Constipation is the most common digestive complaint It is a symptom rather than a disease and, despite its frequency, often remains unrecognized until the patient develops sequelae, such as anorectal disorders or diverticular disease.

Constipation related to irregular defecation habit

After 8 hours of nursing intervention the patient will be able to: Establish/ regain normal pattern of bowel functioning Participate in bowel program a indicated Demonstrate behaviour or lifestyle changes to prevent recurrence of problem

INDEPENDENT Determine fluid intake Instruct the patient to viod if theres a feeling of urgency Note general oral/dental health DEPENDENT: Apply lubricant COLLABORATIVE: Encourage treatment of underlying causes.

To evaluate clients hydration status Prevent fullness

That can impact dietary intake

To soften To improve organ function


Acute or chronic pain maybe related to chemical burn of gastric mucosa, oral cavity and physical response such as flex muscle spasm in the stomach wall as manifested by Verbalization for help, to help Napakasakit ng tiyan ko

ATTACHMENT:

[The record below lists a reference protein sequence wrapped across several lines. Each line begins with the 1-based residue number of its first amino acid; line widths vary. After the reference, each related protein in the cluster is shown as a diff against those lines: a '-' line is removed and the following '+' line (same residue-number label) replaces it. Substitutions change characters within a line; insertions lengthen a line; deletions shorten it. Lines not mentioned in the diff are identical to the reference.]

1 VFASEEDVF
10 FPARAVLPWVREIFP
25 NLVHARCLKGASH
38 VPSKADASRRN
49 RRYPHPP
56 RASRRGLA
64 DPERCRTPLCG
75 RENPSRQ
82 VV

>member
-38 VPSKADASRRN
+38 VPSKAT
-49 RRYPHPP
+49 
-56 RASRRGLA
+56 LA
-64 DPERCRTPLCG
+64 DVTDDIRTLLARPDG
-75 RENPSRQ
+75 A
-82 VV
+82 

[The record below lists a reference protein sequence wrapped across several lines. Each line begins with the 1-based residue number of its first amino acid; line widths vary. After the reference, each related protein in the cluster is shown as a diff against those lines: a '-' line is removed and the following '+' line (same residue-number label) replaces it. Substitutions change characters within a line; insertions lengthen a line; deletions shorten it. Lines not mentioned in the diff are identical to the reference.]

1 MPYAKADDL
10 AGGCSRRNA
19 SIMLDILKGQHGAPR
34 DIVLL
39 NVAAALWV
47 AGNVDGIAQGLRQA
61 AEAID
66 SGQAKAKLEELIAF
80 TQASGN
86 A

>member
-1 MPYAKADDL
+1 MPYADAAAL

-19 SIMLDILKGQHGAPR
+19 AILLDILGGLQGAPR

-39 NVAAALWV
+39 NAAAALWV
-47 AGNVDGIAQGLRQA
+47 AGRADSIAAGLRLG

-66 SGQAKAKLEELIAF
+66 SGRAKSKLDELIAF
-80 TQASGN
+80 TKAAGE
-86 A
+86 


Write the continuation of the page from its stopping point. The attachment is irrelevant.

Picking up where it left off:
S: Napakasakit ng tiyan ko as verbalized by the patient.

O: Hard, formed stool Hypoactive bowel sounds Abdominal tenderness Distended abdomen

Acid, pepsin, and helicobacter infection play an important role in the development of gastric ulcers. The gastric mucosal barrier overlies the epithelium. The secretion of mucus and bicarbonate provides a first line defense in maintaining a nearnormal pH on the gastric epithelium and protects the mucosal barrier against acid. Gastromucosal prostaglandins increase the barriers resistance to ulceration. The integrity of the barrier is enhanced by the rich blood supply of the mucosa of the stomach and duodenum.

Acute or chronic pain maybe related to chemical burn of gastric mucosa, oral cavity and physical response such as flex muscle spasm in the stomach wall.

After 4 hours of nursing interventions The Patient verbalize s relief of pain Demonst rates relaxed body posture able to sleep or rest properly.